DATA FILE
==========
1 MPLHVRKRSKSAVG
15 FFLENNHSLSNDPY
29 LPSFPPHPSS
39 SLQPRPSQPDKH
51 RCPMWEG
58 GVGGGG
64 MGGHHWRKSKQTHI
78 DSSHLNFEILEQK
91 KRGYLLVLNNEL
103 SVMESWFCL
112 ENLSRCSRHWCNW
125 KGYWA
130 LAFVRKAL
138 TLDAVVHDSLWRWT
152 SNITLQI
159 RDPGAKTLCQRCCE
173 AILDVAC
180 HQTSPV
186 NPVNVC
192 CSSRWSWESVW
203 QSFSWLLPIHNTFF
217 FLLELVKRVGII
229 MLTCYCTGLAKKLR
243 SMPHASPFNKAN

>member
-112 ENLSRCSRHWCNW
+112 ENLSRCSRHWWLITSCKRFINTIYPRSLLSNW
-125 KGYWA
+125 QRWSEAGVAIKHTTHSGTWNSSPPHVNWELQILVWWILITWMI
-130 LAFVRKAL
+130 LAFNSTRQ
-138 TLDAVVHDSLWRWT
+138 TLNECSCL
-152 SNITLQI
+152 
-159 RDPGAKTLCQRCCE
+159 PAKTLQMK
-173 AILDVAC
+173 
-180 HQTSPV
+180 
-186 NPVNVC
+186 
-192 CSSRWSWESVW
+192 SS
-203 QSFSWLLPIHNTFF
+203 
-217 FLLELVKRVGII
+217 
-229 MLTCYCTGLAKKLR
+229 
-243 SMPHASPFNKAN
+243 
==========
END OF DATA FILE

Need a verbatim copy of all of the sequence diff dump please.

1 MPLHVRKRSKSAVG
15 FFLENNHSLSNDPY
29 LPSFPPHPSS
39 SLQPRPSQPDKH
51 RCPMWEG
58 GVGGGG
64 MGGHHWRKSKQTHI
78 DSSHLNFEILEQK
91 KRGYLLVLNNEL
103 SVMESWFCL
112 ENLSRCSRHWCNW
125 KGYWA
130 LAFVRKAL
138 TLDAVVHDSLWRWT
152 SNITLQI
159 RDPGAKTLCQRCCE
173 AILDVAC
180 HQTSPV
186 NPVNVC
192 CSSRWSWESVW
203 QSFSWLLPIHNTFF
217 FLLELVKRVGII
229 MLTCYCTGLAKKLR
243 SMPHASPFNKAN

>member
-112 ENLSRCSRHWCNW
+112 ENLSRCSRHWWLITSCKRFINTIYPRSLLSNW
-125 KGYWA
+125 QRWSEAGVAIKHTTHSGTWNSSPPHVNWELQILVWWILITWMI
-130 LAFVRKAL
+130 LAFNSTRQ
-138 TLDAVVHDSLWRWT
+138 TLNECSCL
-152 SNITLQI
+152 
-159 RDPGAKTLCQRCCE
+159 PAKTLQMK
-173 AILDVAC
+173 
-180 HQTSPV
+180 
-186 NPVNVC
+186 
-192 CSSRWSWESVW
+192 SS
-203 QSFSWLLPIHNTFF
+203 
-217 FLLELVKRVGII
+217 
-229 MLTCYCTGLAKKLR
+229 
-243 SMPHASPFNKAN
+243 